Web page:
Which type of shareholders owns the most shares of CENAQ Energy Corp.? (NASDAQ: CENQ)?
The major shareholder groups of CENAQ Energy Corp. (NASDAQ: CENQ) have power over the company. Institutions often own shares in larger companies, and we expect to see insiders owning a noticeable percentage of smaller ones. We also tend to see a decline in insider participation in companies that were previously public.
CENAQ Energy is a small company with a market capitalization of US$219 million, so it may still fly under the radar of many institutional investors. Looking at our ownership group data (below), it appears that institutions are visible on the share register. We can zoom in on the different ownership groups, to learn more about CENAQ Energy.
What does institutional ownership tell us about CENAQ Energy?
Many institutions measure their performance against an index that approximates the local market. So they usually pay more attention to companies that are included in major indices.
As you can see, institutional investors hold a significant share of CENAQ Energy. This suggests some credibility with professional investors. But we cannot rely solely on this fact since institutions sometimes make bad investments, like everyone else. When multiple institutions hold a stock, there is always a risk that they are in a “crowded trade”. When such a transaction goes wrong, multiple parties may compete to quickly sell shares. This risk is higher in a company with no history of growth. You can see CENAQ Energy’s historic earnings and revenue below, but keep in mind there’s always more to tell.
Since institutional investors own more than half of the issued shares, the board will likely have to pay attention to their preferences. It appears that hedge funds hold 13% of CENAQ Energy shares. This is worth noting, as hedge funds are often quite active investors, who may try to influence management. Many want value creation (and a rise in share price) in the short to medium term. Sponsor CENAQ LLC. is currently the largest shareholder, with 16% of the outstanding shares. With 6.5% and 6.0% of the shares outstanding, respectively, Saba Capital Management, LP and Highbridge Capital Management, LLC are the second and third largest shareholders.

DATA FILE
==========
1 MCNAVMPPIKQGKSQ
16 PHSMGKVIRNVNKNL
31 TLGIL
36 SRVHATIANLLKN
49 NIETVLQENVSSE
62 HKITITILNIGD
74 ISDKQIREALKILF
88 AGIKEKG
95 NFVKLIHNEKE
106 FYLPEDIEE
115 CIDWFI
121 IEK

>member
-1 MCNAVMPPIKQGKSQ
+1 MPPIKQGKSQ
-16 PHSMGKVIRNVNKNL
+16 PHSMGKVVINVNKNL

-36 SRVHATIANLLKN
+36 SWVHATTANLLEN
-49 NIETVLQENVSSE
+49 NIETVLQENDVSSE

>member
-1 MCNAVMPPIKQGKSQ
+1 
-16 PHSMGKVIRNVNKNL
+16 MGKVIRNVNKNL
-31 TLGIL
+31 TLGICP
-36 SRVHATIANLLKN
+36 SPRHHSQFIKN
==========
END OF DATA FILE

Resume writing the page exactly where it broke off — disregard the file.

We also observed that the top 9 shareholders represent more than half of the share register, with some small shareholders to balance the interests of the larger ones to some extent.
While it makes sense to study data on a company’s institutional ownership, it also makes sense to study analyst sentiment to find out which way the wind is blowing. We don’t see any analyst coverage of the stock at this time, so the company is unlikely to be widely held.
Insider ownership of CENAQ Energy
While the precise definition of an insider can be subjective, almost everyone considers board members to be insiders. The management of the company runs the company, but the CEO will answer to the board of directors, even if he is a member of it.
Most view insider ownership as a positive because it can indicate that the board is well aligned with other shareholders. However, there are times when too much power is concentrated within this group.
We note that our data does not show any board members personally owning shares. It is unusual not to have at least some personal holdings of board members, so our data could be in error. A good next step would be to check how much the CEO is paid.
General public property
With a 13% stake, the general public, consisting mainly of individual investors, has some influence over CENAQ Energy. While this size of ownership may not be enough to sway a policy decision in their favor, they can still have a collective impact on company policies.
Private Company Ownership
We can see that private companies hold 16% of the issued shares. It’s hard to draw conclusions from this fact alone, so it’s worth investigating who owns these private companies. Sometimes insiders or other related parties have an interest in shares of a public company through a separate private company.
It is always useful to think about the different groups that own shares in a company. But to better understand CENAQ Energy, we need to consider many other factors. Take for example the ubiquitous specter of investment risk. We have identified 4 warning signs with CENAQ Energy (at least 3 that should not be overlooked) and understanding them should be part of your investment process.
If you’d rather check out another company – one with potentially superior finances – then don’t miss this free list of interesting companies, supported by solid financial data.
NB: The figures in this article are calculated using trailing twelve month data, which refers to the 12 month period ending on the last day of the month in which the financial statements are dated. This may not be consistent with the annual report figures for the full year.
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